A personal account of depression

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Celia Shortt is a reporter for the Newnan Times-Herald. Shortt is pictured above with her soon-to-be husband, Eric Goodyear. 


Editor’s note: The Newnan Times-Herald continues a special focus on depression and suicide and how those suffering in Coweta can get help.

The topic of depression is often the metaphorical elephant in the room. No one wants to discuss it, but everyone knows it is there, and, in truth, most have even been affected by it.

Depression is an affliction that can sneak into a person’s thoughts. If you are not careful, the weight of sadness can change your outlook on everything.

For me, depression began when I was 15. My family moved to a new state and a new school. I felt lonely and worthless and my self-esteem suffered.

Worst of all, I did not believe I could bring myself to explain my state of mind to anyone. I wasn’t certain as to why. I have a great family, and don’t remember ever feeling afraid to tell them anything, but this was one topic I couldn’t talk about.

I simply wanted to be alone and somewhere inside of myself I felt as though opening up about my depression would somehow make it worse.

Despite the high school angst, the changes and pressures, I found a way to suppress my feelings, push out my chin, and carry on.

High school ended well, and I went on to college, moving to several different places throughout the years, and experienced the ups and downs of life.

Some valleys were average. Things like dating and money woes brought me some anxiety and sadness, but other times seemed almost more than I could handle.

Through the ups and downs, I continued to push down those negative feelings – until eventually, it all seemed to bubble back up to the surface.

I was on a teaching fellowship in South America. It was the pinnacle of my graduate school experience. I was able to work in another country, represent my school internationally, and work with a global organization. All things I had wanted and worked hard for.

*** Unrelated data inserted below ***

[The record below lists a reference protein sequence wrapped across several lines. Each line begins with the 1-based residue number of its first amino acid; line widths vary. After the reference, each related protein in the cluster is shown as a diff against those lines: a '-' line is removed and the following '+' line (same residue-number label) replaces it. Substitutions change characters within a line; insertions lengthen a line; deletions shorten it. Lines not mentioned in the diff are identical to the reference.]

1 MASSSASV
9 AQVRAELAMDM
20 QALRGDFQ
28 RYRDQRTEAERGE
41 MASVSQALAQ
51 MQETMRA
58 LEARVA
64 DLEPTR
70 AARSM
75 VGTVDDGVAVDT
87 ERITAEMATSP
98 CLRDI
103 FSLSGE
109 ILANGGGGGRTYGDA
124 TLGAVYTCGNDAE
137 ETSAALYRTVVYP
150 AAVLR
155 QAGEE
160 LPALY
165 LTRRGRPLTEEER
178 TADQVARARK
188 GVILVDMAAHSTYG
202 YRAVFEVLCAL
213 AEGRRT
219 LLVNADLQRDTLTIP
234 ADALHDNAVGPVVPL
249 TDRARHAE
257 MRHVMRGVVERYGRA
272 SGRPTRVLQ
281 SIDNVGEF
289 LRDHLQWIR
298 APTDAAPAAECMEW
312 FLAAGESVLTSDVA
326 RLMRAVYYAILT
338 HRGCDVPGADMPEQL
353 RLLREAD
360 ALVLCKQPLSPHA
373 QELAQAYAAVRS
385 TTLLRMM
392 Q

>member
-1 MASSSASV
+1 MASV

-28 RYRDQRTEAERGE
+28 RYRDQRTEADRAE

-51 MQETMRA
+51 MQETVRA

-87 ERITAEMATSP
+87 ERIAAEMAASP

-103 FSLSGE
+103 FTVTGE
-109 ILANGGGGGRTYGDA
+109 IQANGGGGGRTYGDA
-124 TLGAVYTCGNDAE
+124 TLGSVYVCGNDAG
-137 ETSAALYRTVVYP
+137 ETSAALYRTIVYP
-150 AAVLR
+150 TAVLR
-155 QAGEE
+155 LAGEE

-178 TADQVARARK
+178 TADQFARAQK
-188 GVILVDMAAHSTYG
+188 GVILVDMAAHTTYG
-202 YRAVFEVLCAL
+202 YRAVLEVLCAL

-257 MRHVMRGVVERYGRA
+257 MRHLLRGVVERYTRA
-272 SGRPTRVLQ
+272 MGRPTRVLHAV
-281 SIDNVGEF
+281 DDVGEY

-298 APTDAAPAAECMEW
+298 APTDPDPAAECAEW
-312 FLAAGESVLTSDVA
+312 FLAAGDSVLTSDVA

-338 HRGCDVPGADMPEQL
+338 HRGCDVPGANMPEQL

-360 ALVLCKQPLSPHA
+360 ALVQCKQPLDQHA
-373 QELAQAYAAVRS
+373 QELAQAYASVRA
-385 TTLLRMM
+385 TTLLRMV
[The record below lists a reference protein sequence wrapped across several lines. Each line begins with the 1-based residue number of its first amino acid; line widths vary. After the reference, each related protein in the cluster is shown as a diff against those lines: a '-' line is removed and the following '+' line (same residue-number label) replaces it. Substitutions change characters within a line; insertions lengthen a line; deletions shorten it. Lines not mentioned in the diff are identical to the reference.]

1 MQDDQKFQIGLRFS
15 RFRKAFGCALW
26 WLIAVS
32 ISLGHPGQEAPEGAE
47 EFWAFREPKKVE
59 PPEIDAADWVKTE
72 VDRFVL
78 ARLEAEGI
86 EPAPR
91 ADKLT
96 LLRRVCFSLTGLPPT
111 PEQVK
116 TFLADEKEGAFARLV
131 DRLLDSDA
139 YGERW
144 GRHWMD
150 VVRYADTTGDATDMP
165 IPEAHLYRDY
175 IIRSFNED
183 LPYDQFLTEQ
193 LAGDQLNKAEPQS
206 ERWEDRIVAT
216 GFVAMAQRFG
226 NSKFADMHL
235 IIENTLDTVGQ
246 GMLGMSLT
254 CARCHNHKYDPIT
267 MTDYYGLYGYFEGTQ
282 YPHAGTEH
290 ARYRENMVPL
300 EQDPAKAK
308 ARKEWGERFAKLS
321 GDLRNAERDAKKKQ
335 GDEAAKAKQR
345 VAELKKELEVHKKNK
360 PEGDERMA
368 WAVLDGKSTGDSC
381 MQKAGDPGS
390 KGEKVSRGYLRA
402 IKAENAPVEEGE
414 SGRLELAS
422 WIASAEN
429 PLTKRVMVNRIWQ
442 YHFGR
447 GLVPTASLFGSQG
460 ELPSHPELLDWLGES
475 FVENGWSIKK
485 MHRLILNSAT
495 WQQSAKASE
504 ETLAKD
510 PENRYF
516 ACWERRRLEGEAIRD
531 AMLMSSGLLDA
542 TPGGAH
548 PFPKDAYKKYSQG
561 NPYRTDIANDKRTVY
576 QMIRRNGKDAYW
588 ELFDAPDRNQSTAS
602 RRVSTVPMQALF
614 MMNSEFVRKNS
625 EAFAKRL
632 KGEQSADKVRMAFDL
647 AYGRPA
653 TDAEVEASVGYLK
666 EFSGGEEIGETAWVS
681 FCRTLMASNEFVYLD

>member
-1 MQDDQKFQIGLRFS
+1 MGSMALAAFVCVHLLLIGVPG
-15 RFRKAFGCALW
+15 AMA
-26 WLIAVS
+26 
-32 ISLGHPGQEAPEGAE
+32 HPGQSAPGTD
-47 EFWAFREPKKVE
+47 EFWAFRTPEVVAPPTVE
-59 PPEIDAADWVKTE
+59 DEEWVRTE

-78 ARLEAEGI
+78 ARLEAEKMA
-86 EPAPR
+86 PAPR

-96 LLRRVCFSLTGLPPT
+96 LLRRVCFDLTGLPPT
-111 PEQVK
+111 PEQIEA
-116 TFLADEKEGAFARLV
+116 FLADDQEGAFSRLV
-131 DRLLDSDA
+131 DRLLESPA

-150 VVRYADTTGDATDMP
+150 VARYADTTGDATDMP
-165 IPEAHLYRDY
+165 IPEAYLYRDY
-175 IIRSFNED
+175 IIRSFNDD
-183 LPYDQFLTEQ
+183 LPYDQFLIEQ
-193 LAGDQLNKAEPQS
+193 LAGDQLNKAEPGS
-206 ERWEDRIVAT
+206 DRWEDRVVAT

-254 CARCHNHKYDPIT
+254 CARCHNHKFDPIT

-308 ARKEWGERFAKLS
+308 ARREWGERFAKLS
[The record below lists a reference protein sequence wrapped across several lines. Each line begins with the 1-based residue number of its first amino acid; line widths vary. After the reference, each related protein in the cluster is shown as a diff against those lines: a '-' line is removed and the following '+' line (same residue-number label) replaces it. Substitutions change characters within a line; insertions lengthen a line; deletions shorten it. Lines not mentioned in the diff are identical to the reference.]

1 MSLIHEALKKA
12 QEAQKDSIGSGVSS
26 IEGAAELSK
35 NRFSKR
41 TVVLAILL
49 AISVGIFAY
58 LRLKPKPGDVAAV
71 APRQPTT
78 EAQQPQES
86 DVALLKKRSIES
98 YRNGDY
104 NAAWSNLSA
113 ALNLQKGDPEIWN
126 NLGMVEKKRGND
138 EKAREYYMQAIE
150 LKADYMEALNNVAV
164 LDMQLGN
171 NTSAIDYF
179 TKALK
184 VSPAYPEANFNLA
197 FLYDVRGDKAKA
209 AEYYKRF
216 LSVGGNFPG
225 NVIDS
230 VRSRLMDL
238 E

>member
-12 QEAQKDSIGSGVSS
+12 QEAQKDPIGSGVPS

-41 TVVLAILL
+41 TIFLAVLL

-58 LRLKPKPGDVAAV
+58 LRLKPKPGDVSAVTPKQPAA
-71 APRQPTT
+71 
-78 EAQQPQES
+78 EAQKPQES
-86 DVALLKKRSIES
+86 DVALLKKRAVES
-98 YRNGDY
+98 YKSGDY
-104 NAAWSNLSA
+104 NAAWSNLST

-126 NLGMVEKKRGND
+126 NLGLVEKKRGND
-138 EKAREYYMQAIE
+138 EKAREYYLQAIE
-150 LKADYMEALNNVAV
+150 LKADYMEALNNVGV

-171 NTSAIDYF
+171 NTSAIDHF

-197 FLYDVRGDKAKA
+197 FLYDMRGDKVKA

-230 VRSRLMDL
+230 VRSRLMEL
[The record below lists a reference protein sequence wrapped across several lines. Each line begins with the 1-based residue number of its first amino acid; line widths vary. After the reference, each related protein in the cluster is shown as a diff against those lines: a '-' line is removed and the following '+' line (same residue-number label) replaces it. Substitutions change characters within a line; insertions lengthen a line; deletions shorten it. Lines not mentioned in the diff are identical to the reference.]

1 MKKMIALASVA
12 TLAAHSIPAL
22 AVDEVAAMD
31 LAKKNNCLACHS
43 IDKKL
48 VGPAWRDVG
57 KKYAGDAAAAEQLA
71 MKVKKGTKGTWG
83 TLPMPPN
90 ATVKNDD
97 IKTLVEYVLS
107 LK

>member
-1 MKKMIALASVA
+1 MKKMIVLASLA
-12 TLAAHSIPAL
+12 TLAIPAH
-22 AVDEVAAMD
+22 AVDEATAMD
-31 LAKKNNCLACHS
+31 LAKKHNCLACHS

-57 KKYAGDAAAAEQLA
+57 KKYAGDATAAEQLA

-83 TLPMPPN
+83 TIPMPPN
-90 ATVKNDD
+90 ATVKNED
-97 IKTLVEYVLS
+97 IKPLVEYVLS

I should have been happy, but instead, I was miserable.

I was unable to focus on anything positive happening in my life. I could see only the negative. I was far away from home and everything around me was different.

I finally revealed my struggles to my mother. Without my having mentioned my suffering before, she seemed to have known. Moms usually do.

My mother had known I was struggling and had already set about finding me the help I needed.

I met with a professional as soon as I arrived home. The doctor was able to quickly diagnose depression and prescribed medication.

With the support from my mother, medical assistance and medication, I was able to embrace life again. I accepted the challenges of the work I was doing, and I was able to connect with my students and others I met.

It ended so much better than it began, and to this day, the whole experience is one of the best of my life.

These days, I wonder how my life might have been different had I been able to share my struggle with depression sooner.

The recent tragedy of Robin Williams’ death saddened me, as it did many of us. I had so many questions. How could someone who brought so much happiness to so many be silently struggling inside? If depression wasn’t such an elephant in the room, and if he had talked about what he was feeling, would he still be alive?

More awareness needs to be brought to the topic of depression.

Lives depend on it.



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